3 Reasons Arizona Drunk Driving Laws Work

Arizona drunk driving lawsIf you compare Arizona drunk driving laws today with Arizona in 2007, you’d see a huge difference in driving under the influence (DUI) related issues. That was the year Arizona passed its all offender ignition interlock law. Since that time the state has seen a significant decrease in drunk driving deaths.

That’s just one of the reasons why Arizona drunk driving laws are looked upon by Mothers Against Drunk Driving (MADD) as a good role model for other states to follow. Here are a few others.

Arizona drunk driving laws have penalty tiers

One of the most unique things about Arizona drunk driving laws are its penalty tiers. You can be classified in a tier depending on what your blood alcohol content (BAC) was when you were arrested.

  • A Standard DUI involves someone with a BAC of .08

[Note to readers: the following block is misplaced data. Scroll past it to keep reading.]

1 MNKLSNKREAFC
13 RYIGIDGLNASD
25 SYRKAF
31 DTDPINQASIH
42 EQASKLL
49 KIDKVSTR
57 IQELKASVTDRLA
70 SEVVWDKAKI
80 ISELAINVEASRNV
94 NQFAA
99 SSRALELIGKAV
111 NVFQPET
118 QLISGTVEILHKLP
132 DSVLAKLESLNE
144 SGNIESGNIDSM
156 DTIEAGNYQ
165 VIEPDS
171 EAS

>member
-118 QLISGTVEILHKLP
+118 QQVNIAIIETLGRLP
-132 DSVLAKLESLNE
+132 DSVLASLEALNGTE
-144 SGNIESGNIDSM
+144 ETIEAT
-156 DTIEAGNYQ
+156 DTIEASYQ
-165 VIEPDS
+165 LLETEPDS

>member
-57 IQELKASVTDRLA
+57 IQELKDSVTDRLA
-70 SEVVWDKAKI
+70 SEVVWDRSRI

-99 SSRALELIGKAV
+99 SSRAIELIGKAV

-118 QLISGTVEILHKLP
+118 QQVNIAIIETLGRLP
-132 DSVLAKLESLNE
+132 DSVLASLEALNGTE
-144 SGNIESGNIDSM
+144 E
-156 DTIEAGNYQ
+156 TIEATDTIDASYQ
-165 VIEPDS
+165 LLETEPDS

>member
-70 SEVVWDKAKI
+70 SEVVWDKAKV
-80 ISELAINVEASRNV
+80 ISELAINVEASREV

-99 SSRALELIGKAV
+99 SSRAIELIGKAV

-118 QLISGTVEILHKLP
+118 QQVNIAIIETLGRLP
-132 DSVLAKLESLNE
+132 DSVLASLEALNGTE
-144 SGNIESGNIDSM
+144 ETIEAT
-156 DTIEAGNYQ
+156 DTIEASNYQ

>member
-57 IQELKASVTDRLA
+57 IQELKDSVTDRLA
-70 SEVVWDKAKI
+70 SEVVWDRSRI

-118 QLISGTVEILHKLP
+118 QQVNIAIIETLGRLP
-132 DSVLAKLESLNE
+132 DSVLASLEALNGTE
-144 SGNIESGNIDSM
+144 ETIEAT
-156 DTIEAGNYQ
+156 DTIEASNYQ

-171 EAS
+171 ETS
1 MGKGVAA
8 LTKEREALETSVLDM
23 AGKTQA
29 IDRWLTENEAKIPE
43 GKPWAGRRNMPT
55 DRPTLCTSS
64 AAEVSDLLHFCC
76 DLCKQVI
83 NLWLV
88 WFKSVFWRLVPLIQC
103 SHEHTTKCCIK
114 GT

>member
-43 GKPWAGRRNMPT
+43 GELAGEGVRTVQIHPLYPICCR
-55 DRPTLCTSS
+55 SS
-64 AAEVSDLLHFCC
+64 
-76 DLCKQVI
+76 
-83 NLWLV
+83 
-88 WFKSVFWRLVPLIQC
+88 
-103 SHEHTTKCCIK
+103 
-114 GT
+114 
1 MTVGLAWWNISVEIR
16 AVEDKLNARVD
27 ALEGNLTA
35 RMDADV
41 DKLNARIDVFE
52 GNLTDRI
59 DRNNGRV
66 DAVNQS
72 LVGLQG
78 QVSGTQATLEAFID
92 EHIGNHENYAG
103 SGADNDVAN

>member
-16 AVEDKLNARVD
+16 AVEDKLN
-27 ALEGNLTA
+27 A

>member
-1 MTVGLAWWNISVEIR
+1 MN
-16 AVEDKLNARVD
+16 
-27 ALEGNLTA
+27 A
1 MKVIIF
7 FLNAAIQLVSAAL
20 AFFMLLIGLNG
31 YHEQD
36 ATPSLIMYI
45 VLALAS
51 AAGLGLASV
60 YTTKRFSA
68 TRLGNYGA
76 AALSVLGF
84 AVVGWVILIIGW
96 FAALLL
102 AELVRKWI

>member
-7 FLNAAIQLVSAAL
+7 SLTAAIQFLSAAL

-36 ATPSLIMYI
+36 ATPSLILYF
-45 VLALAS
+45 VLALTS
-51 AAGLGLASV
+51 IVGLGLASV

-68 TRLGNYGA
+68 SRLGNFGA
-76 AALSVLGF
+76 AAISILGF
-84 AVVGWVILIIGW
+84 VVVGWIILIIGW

• An Extreme DUI involves someone arrested with a BAC of 0.15
  • You can receive a Super Extreme DUI if you have a BAC of 0.20

Arizona has aggravated DUI penalties

In addition to the penalty tiers, you can also receive an aggravated DUI in Arizona. That happens if you drive on a suspended driver’s license or if you’re caught with three or more DUI charges within seven years. This charge can also be handed out if you drive with a minor under the age of fifteen in your vehicle, or if you drive drunk while you have an ignition interlock in your vehicle.

Arizona drunk driving penalties range in severity

If you’re going to receive a drunk driving charge in Arizona, you definitely don’t want to register a high number of your arresting officer’s breathalyzer. If you’re charged with a standard DUI you’ll receive jail time, fines, and an ignition interlock, but that’s small potatoes compared to what you’ll receive if you are arrested for an aggravated DUI.

An aggravated DUI is considered a class 4 felony in Arizona, and with that comes stiff fines up to $4,000 and from 4 months to 3 years 9 months prison.

All of these factors work together to stop drunk drivers in Arizona, and if any other state is considering an all offender ignition interlock law and working to change their DUI laws, they should give Arizona a look first.

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